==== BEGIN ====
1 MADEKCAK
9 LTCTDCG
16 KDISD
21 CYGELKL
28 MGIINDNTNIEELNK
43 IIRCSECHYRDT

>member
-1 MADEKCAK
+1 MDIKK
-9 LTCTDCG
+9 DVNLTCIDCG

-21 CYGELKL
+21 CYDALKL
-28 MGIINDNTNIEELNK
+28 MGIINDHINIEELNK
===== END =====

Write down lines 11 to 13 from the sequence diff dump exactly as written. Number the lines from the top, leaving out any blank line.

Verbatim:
+9 DVNLTCIDCG

-21 CYGELKL
+21 CYDALKL